A: Each of us has started out feeling the same way. Its ok to ride in what you have. But soon you will want more functional attire, then you too will feel and look as cool as us! The lycra "kits" we wear are for comfort, to eliminate wrinkles which create crotch burn and to keep us cool by evaporating sweat. The gloves and fancy shoes are for all day comfort and cooling, as are the helmets. Helmets are REQUIRED!
Q: If I keep at it and ride consistently, when will I get good?
A: Most people can become good enough hill riders, and enjoy the experience, in under 6 months of steady riding, with adequate gear. Then its just a matter of keeping it up, pushing yourself to steadily improve by going a little further or a little longer.
Q: But I don't like hills. They make me nauseous and turn my legs to quivering jello. Riding should be fun, shouldn't it?
A: We joke about losing our lunch, which we warmly refer to as "hill horking," but actually that rarely happens. Its true, the first couple of times you ride uphill it creates a very unpleasant sensation, part cheap carnival spin ride, and part high school phys-ed "10 laps around the track" body- and brain-numbing torture.
Luckily, you can stop, which makes the feeling lessen. When you make it to the top you get a completely different feeling--one much better — a glorious surge of accomplishment that makes it all worthwhile. And we will cheer you at the top!
These new feelings become quite addictive and provide motivation to do it again, and very soon you no longer feel bad climbing the hill. You'll unexpectedly realize that riding up hills is fun(!) — the hard work makes your brain release endorphins, and make you feel good all day.
Q: So, basically, you are all just endorphin junkies?
A: A brief, but adequate description.
Q: How do the riders communicate in the group?
A: We use hand signals and call out to one another. (The more veteran riders use inscrutable facial expressions as well). For instance, we will call out "car up" (car ahead, coming at us), "car back" (car behind approaching us) "tracks!" (railroad tracks can be hazardous), "hole!" (hole in the road). Other common call-outs are "slowing," " stopping," and "rolling." Sometimes in a large group the chatter is continuous from front to rear, especially when riding through town. Additionally, we use hand signals such as pointing to road hazards such as holes, sticks, sewer grates, small animals, pedestrians, car doors, etc., as sometimes the wind noise can make it difficult to be heard. It's a simple system and easy to learn. View a list of the commonly-used signals and call outs on the Team Alameda Policies page.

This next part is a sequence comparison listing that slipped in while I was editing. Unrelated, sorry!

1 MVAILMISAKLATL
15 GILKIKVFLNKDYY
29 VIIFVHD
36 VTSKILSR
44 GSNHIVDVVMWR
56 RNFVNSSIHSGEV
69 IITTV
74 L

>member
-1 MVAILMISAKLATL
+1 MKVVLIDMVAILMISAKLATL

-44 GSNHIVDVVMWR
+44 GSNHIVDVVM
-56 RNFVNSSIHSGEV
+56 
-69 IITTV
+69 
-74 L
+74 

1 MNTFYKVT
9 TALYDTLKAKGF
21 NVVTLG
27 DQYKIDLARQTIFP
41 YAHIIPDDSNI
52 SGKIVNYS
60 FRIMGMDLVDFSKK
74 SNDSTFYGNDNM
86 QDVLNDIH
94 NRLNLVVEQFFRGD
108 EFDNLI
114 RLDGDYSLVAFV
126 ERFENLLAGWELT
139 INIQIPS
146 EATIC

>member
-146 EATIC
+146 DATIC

Gear and Stuff:
Q: I've only got a mountain bike, is that ok to bring to a group ride?
A: Mountain bikes are great fun, but they are heavier and slower than "road" type bikes with their skinny tires. Some TA members have started out on MTBs and then purchased road bikes later. If you bring your MTB, you will get a real workout trying to keep up with the "roadies" and will probably be the last person in the group, but that's generally OK — especially for the introductory group rides. A good interim solution is to put narrower slick tires on your mountain bike and this will give you a nice boost in speed and reduced pedaling effort too. An advantage of this setup is it gives you much lower gears than a typical road bike, useful for first time hill climbers.